Page last updated at 06:25 GMT, Wednesday, 23 April 2008 07:25 UK

Oil pauses for breath near $120

Oil tanker
The price of oil has nearly doubled in the past year

Oil prices have paused for breath after a series of steep daily rises which saw them approach $120 a barrel on Tuesday.

US light, sweet crude eased to $118.11 in Asian trading, having risen as high as $119.90 on concerns that violence in key producing nations will hurt supply.

London's Brent crude peaked at $116.75 a barrel on fears of further attacks on pipelines in Nigeria, falling output in Mexico and the continued weak dollar.

Opec has shown itself disinclined to raise quotas to curb rising prices.

Nigerian instability

This stance by the oil cartel, allied to the weak dollar and persistent worries about whether supplies can meet global demand in the long term, has pushed up prices 24% this year.

The bulls are certainly in control of the oil market right now
Victor Shum, Purvin & Gurtz

Fresh upward pressure on prices could come on Wednesday, with figures expected to show a further decline in weekly US petrol inventories.

"The bulls are certainly in control of the oil market right now," said Victor Shum, from energy consultants Pervin & Gertz.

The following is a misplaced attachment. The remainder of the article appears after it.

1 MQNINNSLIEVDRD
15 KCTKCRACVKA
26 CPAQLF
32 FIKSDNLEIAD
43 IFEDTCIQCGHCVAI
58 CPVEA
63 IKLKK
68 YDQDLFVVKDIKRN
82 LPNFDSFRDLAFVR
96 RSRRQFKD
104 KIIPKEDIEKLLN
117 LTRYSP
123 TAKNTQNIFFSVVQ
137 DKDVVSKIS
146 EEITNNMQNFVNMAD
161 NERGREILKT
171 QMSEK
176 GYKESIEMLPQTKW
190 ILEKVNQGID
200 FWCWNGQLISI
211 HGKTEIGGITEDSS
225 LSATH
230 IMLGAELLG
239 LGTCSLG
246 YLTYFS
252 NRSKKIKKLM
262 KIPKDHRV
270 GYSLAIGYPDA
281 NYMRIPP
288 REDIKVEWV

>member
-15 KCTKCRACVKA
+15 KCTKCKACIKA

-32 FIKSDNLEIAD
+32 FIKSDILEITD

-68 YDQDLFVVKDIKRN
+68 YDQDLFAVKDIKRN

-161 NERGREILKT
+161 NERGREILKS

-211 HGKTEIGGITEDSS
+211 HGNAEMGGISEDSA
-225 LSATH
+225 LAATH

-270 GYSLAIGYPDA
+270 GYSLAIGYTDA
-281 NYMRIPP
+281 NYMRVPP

Events in Nigeria, where attacks on Royal Dutch Shell's pipelines have led to a drop in production of about 169,000 barrels a day, have underpinned the latest price surge.

Anti-government attacks on the region's oil infrastructure have been escalating for the past few years, threatening future investment in the country's oil output.

Shell has said it would be unable to honour its contractual obligations at the Bonny terminal in Nigeria's Delta region for production contracts in April and May.

Meanwhile, figures released by Mexico's government showed that output declined nearly 8% in the first quarter of the year, as some key oil fields reach the end of their natural life.

The continued rally was supported by comments by Opec secretary general Abdalla Salem el-Badri that real demand was being well matched by current supply with no immediate need to lift production levels before 2012.

He said he did not expect to discuss whether prices were too high or too low at an energy forum in Rome attended by government ministers and oil firm bosses.


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